Gas Shortages and Potential Health Emergency

I sent this out to some of my colleagues a couple of weeks ago…

Colleagues:

I would like to share my concerns with you about the possible public health consequences if we do have serious gas shortages this winter, and especially if it is a prolonged very cold winter and there are periods and/or areas where the gas is restricted entirely, or the price of gas skyrockets.

  • people tighten up air leaks in the home, and use alternative heating sources such as kerosene or briquettes.  This results in carbon monoxide poisonings.  What are we doing to prevent that?
  • home fires are likely to increase due to inappropriate use of alternative heating sources such as open flames from various sources. What are we doing?
  • For a variety of reasons more and sicker people are managing their health conditions at home.  Do we know who and where they are?  Do we have the ability to evacuate them?  Do we have alternate places, warm and well-stocked and equiped, to evacuate them to?cook inlet contingency letter

We know the issues, and we don’t want an Alaska Katrina for future students to study.  What are we doing? What should we be doing, and who exactly should be doing it?  And by the way, I don’t think our responsibility ends with a consideration of these issues.  Shouldn’t we be involved with the longer term issues of year-round gas supply for Anchorage?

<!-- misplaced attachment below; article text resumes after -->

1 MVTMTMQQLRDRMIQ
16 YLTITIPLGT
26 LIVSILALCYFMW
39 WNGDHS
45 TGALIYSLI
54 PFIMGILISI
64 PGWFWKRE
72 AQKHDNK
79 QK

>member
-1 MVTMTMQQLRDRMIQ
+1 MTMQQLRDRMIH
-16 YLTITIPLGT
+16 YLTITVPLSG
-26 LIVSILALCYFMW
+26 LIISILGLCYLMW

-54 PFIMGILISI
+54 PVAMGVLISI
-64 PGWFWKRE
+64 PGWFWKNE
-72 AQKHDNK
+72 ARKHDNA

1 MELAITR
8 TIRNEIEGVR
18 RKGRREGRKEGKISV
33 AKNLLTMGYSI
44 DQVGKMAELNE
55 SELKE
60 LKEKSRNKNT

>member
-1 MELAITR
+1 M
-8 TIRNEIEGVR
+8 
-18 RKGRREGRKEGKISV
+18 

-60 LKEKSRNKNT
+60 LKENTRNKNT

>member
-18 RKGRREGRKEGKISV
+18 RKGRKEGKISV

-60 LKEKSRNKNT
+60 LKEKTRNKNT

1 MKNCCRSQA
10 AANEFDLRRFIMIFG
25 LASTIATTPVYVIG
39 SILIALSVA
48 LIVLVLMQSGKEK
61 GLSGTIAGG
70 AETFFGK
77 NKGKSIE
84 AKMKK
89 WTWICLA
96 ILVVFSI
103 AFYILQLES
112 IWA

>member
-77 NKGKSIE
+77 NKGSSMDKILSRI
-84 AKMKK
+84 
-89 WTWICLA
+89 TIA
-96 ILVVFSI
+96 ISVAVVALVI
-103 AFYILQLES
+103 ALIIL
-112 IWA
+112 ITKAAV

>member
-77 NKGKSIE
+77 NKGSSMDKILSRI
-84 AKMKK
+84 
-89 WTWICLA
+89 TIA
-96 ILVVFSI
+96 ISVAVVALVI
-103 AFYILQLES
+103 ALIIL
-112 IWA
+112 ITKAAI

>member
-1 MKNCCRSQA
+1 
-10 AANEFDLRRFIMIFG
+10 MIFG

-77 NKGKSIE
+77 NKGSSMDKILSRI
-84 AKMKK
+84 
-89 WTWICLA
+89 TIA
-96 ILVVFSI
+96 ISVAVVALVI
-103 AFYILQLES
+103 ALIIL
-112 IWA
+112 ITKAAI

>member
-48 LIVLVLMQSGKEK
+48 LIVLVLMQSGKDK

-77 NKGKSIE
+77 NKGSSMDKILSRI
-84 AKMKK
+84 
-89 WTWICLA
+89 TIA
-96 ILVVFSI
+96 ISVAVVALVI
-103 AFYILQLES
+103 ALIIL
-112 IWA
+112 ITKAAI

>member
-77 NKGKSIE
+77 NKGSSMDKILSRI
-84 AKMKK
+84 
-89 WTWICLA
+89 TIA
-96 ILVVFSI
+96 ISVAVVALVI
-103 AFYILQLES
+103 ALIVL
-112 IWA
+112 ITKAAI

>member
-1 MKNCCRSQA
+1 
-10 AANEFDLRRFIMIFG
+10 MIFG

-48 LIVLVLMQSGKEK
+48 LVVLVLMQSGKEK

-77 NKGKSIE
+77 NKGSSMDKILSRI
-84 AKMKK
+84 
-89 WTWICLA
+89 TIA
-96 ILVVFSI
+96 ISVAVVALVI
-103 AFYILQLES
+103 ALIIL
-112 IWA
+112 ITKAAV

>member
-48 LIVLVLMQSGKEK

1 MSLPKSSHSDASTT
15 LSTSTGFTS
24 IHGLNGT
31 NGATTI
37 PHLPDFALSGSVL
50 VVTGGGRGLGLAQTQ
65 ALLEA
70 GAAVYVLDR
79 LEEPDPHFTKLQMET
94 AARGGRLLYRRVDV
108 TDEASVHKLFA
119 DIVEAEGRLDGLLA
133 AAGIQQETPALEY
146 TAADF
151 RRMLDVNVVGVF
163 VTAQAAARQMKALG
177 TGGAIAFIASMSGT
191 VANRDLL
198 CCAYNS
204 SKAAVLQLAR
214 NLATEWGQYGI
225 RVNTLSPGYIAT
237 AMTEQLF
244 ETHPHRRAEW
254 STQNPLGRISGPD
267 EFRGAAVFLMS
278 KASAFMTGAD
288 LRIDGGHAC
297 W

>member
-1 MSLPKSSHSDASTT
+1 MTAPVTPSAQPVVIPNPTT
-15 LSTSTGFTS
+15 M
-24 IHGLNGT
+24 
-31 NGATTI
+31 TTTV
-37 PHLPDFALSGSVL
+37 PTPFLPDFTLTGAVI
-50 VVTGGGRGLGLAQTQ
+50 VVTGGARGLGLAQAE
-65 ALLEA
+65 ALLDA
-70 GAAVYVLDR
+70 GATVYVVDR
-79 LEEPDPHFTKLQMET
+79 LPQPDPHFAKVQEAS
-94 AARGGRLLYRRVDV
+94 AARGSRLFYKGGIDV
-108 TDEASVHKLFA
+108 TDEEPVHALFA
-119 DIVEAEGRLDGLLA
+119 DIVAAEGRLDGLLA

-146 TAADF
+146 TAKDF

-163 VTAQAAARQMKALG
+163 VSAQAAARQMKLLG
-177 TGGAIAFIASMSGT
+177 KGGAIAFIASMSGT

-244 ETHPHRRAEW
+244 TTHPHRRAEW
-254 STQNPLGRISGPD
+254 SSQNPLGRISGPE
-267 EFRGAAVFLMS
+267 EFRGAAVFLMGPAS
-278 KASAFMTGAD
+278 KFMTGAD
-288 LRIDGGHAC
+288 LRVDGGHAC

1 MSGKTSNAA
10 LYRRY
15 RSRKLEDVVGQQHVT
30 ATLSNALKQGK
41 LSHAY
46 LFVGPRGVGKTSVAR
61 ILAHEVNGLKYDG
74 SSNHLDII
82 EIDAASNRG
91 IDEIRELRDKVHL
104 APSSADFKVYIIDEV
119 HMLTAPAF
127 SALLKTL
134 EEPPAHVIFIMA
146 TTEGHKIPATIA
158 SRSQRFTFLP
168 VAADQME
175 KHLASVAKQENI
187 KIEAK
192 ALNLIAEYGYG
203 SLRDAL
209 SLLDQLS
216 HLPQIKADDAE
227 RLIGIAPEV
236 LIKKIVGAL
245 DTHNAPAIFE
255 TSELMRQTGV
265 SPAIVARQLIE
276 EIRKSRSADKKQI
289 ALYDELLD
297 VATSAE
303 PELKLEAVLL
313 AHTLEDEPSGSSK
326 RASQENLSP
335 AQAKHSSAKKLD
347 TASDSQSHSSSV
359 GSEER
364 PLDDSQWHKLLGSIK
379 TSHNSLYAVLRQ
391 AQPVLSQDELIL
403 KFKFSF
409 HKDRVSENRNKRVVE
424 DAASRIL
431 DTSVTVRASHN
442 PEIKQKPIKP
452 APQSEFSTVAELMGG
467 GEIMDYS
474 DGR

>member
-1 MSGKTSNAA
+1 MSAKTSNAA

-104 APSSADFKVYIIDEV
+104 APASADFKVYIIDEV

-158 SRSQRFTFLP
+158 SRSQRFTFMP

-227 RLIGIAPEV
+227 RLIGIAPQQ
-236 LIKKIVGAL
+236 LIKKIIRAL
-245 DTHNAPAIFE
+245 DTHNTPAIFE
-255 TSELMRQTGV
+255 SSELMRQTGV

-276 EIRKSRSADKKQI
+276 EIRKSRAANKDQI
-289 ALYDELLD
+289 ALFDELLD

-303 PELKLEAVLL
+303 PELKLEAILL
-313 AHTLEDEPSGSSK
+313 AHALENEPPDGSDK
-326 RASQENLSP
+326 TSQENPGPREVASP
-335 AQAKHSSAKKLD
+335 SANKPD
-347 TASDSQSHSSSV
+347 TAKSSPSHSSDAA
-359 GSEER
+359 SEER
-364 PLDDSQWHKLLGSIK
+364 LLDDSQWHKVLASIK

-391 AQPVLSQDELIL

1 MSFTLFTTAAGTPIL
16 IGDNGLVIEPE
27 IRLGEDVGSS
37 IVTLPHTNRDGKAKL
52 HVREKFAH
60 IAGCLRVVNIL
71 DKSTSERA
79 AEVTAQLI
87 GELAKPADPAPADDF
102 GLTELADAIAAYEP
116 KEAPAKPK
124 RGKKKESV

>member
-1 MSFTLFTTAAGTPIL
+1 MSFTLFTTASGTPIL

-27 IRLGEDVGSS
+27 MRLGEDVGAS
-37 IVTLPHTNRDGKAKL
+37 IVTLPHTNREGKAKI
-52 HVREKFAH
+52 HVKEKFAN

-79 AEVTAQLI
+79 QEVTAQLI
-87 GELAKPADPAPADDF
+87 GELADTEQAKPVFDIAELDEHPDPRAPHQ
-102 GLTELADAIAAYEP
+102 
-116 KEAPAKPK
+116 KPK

David Dunsmore, one of my colleagues on the Anchorage Health and Human Services Commission, sent back this thoughtful and informative response…

Larry,
Good points.  There is also a lot of misinformation floating out there about the gas issue.  For one, if there is a gas shortage this winter it will most likely be because of an equipment malfunction not that there was not enough gas.  (Chugach estimated that without an equipment malfunction it would take three straight weeks at 30 below before we would have to worry about deliverability issues.)  Enstar has talked about running out of gas in 2011- but that is only that they don’t have enough gas under contract after 2011- so far all the contracts they have submitted to the RCA have been rejected (rightly in my opinion) as unfair to consumers.  The real risk is having eqiupment malfunction during peak demand (cold weather).
We certainly should plan for a possible gas shortages due to equipment malfunctions- and it is outrageous that no one has planned for them in the past, but I am afraid that creating the false sense that their is any issue with the actual supply of gas could encourage people to do more of the potentially risky alternatives you mentioned.  In my day job we are working to make sure the state creates a plan for possible gas shortages- which currently the state does not seem prepared for- and I would be happy to brief the Commission on our work when we get the meeting rescheduled.  We also may want to review the mayor’s color-coded plan- I have concerns that the public relations part of the plan may have the unintended side effect of encouraging the risky activity you mentioned, while not addressing the real issues.
David
…and this communication was sent by Jayson Smart, Deputy director of the Anchorage Dept. of Health and Human Services:

Larry,